Or are you looking for Search the Archives?

Please complete the form to email this item.

Hanukkah lamp

Hanukkah lamp

  • Place of origin:

    Poland (made)

  • Date:

    ca.1800 (made)

  • Artist/Maker:


  • Materials and Techniques:

    Brass, cast and chased

  • Credit Line:

    Dr W.L. Hildburgh Bequest

  • Museum number:


  • Gallery location:

    In Storage

Hanukkah is the Jewish Festival of Lights. It celebrates the victory of Judas Maccabeus over the Syrian king Antiochus Epiphanes and the rededication of the Temple in Jerusalem in 165 BC. This winter festival lasts eight days and an extra flame is lit for each night of the festival.

Physical description

Brass Hanukkah lamp, cast and with cut-out work. The backplate is shaped like a synagogue (or house) with a gallery or balcony backed by a Moorish arcade. Above the balcony is a roof with a gable windows and two stylised birds (peacocks?) acting as supporters to a vase which could also act as a suspension ring. Each side panel has two feet, and is formed in the shape of a lion rampant with a candle socket and grease pan screwed to the end of its tail, to act as a shammash (servitor light) or Sabbath candle holder. The small frontplate is pierced with a fretted pattern through which protrude the nozzels of the eight lamps. The plates are held together with pins or with wing-nuts and bolts.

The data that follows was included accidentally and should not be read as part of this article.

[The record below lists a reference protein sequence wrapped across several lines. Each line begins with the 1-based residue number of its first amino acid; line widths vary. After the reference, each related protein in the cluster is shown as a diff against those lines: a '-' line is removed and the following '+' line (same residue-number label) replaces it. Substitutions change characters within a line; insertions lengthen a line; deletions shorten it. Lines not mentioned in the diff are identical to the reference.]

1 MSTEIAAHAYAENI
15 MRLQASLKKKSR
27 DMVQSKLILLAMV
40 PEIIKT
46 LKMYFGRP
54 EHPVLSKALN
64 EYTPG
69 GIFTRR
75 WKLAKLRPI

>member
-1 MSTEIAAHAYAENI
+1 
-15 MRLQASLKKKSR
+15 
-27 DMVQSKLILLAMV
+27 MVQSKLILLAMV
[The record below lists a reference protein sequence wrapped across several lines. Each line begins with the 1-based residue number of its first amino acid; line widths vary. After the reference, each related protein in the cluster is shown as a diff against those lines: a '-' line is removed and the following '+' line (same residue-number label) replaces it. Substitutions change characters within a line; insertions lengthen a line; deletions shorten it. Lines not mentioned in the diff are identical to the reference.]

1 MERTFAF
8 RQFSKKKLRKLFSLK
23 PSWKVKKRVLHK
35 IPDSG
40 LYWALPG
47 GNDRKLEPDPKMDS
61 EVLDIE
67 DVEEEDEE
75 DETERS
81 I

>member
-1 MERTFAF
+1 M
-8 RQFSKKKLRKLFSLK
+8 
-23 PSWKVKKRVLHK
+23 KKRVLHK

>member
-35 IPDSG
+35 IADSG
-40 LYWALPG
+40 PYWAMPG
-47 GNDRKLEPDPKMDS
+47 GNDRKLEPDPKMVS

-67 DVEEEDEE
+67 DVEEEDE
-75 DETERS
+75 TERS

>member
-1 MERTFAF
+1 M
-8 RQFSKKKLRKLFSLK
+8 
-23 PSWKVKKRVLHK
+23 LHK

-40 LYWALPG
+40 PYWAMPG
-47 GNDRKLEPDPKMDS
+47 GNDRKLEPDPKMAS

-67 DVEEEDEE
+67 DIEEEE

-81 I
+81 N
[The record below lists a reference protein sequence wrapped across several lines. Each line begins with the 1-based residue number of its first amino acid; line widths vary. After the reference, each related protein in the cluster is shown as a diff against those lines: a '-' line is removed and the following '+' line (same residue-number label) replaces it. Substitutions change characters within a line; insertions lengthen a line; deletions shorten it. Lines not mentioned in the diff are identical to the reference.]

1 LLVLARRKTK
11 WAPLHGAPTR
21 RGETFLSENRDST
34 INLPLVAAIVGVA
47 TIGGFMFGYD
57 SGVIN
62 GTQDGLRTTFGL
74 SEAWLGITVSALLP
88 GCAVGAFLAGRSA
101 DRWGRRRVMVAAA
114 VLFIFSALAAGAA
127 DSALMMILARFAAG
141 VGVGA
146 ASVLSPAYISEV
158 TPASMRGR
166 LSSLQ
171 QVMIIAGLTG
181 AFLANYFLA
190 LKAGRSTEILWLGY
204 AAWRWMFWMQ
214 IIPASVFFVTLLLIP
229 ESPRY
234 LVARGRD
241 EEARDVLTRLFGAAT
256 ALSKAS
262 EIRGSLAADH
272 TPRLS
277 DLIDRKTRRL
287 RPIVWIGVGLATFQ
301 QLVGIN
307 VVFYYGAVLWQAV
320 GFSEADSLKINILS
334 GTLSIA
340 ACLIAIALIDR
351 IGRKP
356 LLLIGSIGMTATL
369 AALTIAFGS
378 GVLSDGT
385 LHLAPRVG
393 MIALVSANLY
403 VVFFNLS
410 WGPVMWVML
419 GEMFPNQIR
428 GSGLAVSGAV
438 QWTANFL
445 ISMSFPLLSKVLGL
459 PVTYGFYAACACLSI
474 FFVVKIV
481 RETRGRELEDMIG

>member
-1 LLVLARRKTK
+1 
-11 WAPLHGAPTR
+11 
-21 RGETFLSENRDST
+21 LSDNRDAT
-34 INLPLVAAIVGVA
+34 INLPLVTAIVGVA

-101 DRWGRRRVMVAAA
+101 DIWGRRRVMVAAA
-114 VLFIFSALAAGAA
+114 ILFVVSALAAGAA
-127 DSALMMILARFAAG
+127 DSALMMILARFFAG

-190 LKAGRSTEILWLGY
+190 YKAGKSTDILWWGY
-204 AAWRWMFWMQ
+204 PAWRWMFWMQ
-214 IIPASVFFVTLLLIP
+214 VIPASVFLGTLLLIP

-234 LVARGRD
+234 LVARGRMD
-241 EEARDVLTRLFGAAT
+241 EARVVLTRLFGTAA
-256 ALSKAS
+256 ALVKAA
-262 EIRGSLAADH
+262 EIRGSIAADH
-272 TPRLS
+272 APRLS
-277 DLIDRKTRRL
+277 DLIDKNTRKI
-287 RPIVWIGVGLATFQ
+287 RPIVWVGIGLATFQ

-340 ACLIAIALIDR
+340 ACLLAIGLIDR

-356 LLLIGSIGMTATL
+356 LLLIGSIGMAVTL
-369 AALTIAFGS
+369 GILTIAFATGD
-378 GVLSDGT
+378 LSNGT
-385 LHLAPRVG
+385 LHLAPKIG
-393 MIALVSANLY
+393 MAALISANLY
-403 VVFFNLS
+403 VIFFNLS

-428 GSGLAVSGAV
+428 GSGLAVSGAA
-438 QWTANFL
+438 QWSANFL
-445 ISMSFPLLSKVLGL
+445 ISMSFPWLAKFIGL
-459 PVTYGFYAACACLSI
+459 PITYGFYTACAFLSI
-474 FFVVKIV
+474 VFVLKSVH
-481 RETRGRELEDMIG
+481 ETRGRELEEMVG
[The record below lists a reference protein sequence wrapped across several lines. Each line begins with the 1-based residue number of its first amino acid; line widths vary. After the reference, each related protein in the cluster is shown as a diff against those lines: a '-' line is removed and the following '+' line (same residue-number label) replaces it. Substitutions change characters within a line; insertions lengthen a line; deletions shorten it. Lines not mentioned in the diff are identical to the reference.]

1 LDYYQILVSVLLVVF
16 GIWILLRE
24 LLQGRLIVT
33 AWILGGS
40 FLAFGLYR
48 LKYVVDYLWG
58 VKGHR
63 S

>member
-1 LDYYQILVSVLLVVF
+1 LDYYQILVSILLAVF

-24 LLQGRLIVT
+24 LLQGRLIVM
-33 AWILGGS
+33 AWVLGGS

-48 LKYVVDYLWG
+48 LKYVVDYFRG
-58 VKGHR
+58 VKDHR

Place of Origin

Poland (made)


ca.1800 (made)



Materials and Techniques

Brass, cast and chased


Height: 35 cm, Width: 30.5 cm

Historical context note

ex loan 4936

Descriptive line

Brass, Poland, ca.1800




Sand casting; Chasing


Judaism; Religion; Metalwork


Metalwork Collection

Large image request

Please confirm you are using these images within the following terms and conditions, by acknowledging each of the following key points:

Please let us know how you intend to use the images you will be downloading.

We need your help

Hello. We are working to improve our collections online and would like to understand better how our visitors use our site. Please could you spare two minutes to answer some questions?
Take the survey
No thanks. Continue to the V&A website